By relying on flawed data, the American Dental Association’s (ADA) recently released report, “Geographic Access to Dental Care,” severely overestimates the availability of dentists to treat the publicly insured. It uses faulty information to make wrong conclusions that hide how difficult it is for many Americans to get access to dental care.

The 50-state report by the ADA attempts to show the geographic distance between publicly insured children and dental providers that are enrolled in Medicaid/Children’s Health Insurance Program (CHIP). It also makes the dangerous claim that 98% of publicly insured children live within 15 minutes of a dentist who will treat children on Medicaid. Both of these claims are drawn from bad data.

First, to determine which dentists see children on Medicaid, the report relies on Insure Kids Now (IKN) — a national website that is known to be highly flawed. Second, what the report ignores is that even if dentists are enrolled in Medicaid on paper, it doesn’t mean they are actually treating publicly insured people. Finally, the biggest farce in the report is estimating dentist-to-Medicaid patient ratios based on the assumption that dentists on the IKN list are serving only publicly insured patients.

The ADA report also minimizes the size of the access problem. A 2015 attempt by ADA to verify IKN’s reliability found that nearly half (48%) of dentists contacted said they did not even practice at the location listed in IKN. Second, dentists that are listed as part of IKN are only asked if they enrolled in Medicaid/Children’s Health Insurance Program (CHIP), not whether they actually served any publicly insured children. That means that many of the dentists listed do not see any Medicaid patients.

Take Iowa for example: IKN says that 86% of dentists participate in Medicaid. But a survey from the University of Iowa from the previous year found that only 16 percent of private practice dentists accepted all new Medicaid patients, 42% placed conditions on accepting new Medicaid patients, and 42% would not see any new Medicaid patients. Yet, ADA’s latest report states that 93% of publicly insured children in Iowa live within 15 minutes of a dentist who accepts Medicaid.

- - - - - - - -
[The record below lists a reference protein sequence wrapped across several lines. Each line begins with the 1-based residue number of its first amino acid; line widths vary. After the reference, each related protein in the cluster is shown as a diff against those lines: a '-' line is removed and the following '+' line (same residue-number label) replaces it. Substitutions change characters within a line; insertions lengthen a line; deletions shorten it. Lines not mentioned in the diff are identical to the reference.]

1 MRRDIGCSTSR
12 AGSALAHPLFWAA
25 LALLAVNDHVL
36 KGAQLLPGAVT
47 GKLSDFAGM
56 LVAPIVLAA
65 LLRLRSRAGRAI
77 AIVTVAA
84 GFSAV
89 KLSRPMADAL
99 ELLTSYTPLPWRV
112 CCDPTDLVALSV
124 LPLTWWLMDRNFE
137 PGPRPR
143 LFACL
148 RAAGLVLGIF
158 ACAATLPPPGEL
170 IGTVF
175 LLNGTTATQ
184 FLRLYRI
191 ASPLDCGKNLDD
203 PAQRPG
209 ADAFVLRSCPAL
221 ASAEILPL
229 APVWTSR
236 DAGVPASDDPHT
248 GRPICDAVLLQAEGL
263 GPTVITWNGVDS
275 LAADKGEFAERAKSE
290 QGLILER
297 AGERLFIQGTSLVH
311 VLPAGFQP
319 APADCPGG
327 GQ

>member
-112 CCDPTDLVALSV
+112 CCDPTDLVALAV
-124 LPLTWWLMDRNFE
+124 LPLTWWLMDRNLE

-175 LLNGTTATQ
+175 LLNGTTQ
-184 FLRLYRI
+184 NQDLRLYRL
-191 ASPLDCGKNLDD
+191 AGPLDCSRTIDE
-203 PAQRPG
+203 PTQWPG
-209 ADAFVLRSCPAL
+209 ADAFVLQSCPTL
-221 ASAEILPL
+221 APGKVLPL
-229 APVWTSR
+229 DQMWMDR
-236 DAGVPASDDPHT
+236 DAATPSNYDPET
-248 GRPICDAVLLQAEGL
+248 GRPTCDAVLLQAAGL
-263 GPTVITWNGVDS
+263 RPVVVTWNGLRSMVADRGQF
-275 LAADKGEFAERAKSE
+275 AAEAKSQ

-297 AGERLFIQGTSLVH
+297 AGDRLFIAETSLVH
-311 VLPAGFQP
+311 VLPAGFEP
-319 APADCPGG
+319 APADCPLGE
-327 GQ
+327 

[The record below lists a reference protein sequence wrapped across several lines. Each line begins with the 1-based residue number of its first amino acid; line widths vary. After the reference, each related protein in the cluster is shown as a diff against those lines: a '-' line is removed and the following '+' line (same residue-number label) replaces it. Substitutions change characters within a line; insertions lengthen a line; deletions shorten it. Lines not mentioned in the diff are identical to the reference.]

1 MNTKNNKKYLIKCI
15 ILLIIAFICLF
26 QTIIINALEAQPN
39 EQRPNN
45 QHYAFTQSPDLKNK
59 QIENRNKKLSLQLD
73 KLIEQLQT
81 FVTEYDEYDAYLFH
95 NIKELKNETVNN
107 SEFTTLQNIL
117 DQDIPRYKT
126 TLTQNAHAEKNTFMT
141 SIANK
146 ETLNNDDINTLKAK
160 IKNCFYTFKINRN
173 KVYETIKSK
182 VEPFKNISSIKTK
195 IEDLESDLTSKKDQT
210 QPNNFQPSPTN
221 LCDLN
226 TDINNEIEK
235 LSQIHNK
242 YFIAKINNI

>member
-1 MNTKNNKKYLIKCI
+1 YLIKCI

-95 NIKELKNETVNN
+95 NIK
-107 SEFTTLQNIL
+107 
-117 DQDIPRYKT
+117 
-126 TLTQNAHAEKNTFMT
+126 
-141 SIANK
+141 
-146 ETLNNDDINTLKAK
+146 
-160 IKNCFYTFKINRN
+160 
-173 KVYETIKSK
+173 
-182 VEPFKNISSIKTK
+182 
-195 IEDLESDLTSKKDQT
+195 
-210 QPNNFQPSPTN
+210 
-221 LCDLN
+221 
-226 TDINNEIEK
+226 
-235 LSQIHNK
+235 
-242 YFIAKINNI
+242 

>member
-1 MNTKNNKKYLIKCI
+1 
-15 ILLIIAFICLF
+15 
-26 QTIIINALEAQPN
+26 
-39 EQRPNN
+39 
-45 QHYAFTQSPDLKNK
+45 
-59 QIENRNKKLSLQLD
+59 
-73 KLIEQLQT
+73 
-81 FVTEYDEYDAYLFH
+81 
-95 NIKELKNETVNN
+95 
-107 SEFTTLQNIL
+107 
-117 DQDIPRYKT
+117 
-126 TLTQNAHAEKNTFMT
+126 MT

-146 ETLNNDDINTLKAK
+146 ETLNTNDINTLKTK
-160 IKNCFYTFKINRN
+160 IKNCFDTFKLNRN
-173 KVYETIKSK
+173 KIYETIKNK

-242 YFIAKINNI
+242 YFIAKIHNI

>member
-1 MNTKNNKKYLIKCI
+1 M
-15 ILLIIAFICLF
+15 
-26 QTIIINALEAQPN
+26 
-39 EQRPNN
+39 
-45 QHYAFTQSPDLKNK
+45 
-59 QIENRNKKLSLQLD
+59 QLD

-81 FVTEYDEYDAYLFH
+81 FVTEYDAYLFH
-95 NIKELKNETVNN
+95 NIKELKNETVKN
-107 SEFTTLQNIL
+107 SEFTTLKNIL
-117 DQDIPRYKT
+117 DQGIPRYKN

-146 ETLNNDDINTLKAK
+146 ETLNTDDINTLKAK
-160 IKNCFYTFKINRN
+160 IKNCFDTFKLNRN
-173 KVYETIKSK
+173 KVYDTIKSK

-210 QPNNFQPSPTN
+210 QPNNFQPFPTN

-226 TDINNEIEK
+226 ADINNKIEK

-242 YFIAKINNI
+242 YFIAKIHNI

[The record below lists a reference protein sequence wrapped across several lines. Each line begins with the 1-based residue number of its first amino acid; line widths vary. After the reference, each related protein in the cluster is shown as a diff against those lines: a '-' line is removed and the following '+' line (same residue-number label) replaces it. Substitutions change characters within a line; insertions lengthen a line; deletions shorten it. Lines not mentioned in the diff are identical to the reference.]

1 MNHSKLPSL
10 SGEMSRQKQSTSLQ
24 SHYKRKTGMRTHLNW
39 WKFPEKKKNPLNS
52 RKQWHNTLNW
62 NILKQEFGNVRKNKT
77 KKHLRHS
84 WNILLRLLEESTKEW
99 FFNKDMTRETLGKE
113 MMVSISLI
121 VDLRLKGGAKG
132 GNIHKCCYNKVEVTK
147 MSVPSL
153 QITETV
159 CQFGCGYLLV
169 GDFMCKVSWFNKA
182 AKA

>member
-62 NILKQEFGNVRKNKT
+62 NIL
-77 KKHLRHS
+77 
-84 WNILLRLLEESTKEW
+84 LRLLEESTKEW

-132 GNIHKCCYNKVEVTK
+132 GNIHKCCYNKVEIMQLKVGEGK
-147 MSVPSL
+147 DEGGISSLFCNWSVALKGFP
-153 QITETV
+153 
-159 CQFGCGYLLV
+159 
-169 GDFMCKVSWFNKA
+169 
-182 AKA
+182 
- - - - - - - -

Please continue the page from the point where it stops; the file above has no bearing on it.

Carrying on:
Or look at my home state of Florida: According to the IKN database 30% of dentists here were enrolled in Medicaid or CHIP in 2014, and the ADA calculates that 96% of publicly insured children live within 15 minutes of a Medicaid dentist.

However, in reality, nearly 70% of Florida children on Medicaid went without a dental visit in 2014. Likely contributing to this gap is the fact that a 2013–2014 health department survey of dentists found that fewer than 23% of dentists reported treating any Medicaid patients, only 15% took new Medicaid patients, and a meager 10 % of Florida dentists reported treating at least 125 Medicaid patients.

The assumptions ADA uses to estimate Medicaid dentist “shortage areas” are also wrong. Looking again at Florida, the report estimates that 85% of publicly insured children live in areas where there is at least one Medicaid dentist per 2,000 publicly insured children within a 15-minute travel time. A 1:2000 population ratio would represent a reasonable caseload to reach Medicaid patients if each dentist were only treating such patients. But, as the above data reveal, most Florida dentists serving publicly insured children are also serving other patients. In fact, most dentists serving publicly insured patients serve a majority of patients that are not publicly insured.

In reading ADA’s analysis of Florida access, Scott Tomar, DMD, epidemiologist and my colleague at the University of Florida College of Dentistry, noted that the estimates “have several major sources of error that resulted in the misleading appearance that there was adequate access.”

As if there aren’t enough issues with the report, the IKN list only identifies dentists who have enrolled to treat Medicaid children, not adults. The number of Medicaid adults with access to a dental benefit has grown by millions as 23 states now offer at least limited dental care to some adults. Yet ADA’s report tells us nothing about this population.

The lack of access to oral health care is a serious issue in our country. One only needs to read the recent Washington Post story about adults standing in line for hours to get care to get a picture of real life for too many Americans. Nearly 40 percent of U.S. children, and more than 50 million children and adults overall rely on Medicaid as their dental insurer. This doesn’t even count the many don’t have any insurance at all, but if we are truly going to understand the magnitude of the oral health access problem for the publicly insured, and to respond accordingly, we need to rely on facts.

Here’s an important fact: ADA’s overinflating the availability of dental care for children on Medicaid may steer state policymakers away from measures they need to consider to improve access for this population. Low-income Americans deserve more and the ADA should do better.

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